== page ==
Published on July 28, 2014 in Career · Read time 5 minutes · 0 Comments

The value of Microsoft certifications has split opinion for years, and both camps feel very passionate about their side of the argument. In this post I’ll try and look constructively at the value of Microsoft certifications, so you can make the decision for yourself. I’m specifically talking about Microsoft developer certifications here, but the concepts/points could likely be applied to any certifying body.

1. What are the current Microsoft Certification paths (for developers)?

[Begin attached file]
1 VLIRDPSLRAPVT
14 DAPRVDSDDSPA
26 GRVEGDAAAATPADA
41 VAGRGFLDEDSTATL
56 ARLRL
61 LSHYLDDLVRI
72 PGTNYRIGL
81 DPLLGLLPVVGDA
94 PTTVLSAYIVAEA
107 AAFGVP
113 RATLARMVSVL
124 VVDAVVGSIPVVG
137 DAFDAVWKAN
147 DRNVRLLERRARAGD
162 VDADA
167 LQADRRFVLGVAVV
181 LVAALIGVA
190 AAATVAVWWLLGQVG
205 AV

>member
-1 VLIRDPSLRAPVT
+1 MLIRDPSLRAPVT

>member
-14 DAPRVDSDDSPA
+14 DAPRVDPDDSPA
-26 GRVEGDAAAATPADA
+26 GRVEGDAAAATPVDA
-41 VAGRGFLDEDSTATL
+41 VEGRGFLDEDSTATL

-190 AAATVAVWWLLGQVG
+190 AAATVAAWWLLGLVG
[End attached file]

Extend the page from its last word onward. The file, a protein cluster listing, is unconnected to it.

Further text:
There is a route for just about every job role in the industry, I have to narrow the criteria quite a bit just to stop this post from becoming long and boring. Here is a high level overview; MTA (Microsoft Technology Associate) This is a foundation level certification targeting people getting started in their career. There are 3 main routes; IT Infrastructure (up to 4 exams), Database (1 exam) and Developer (8 exams). Reading the overview of each route shows that each exam is meant as an introduction to that particular field. MCSD (Microsoft Certified Solutions Developer) This is a middle-level (most developers will probably fall into this band) certification with several different routes; Web, Windows Store (JS, CSS, HTML), Windows Store (C’#) and Application Lifecycle Management. MCPD (Microsoft Certified Professional Developer) Now all but defunct (replaced by MCSD). this was a more advanced path, again with several routes available including; Desktop, Windows Phone and Silverlight. The desktop route had a strong focus on WPF, WCF, and Entity Framework, as well as developing applications for the enterprise.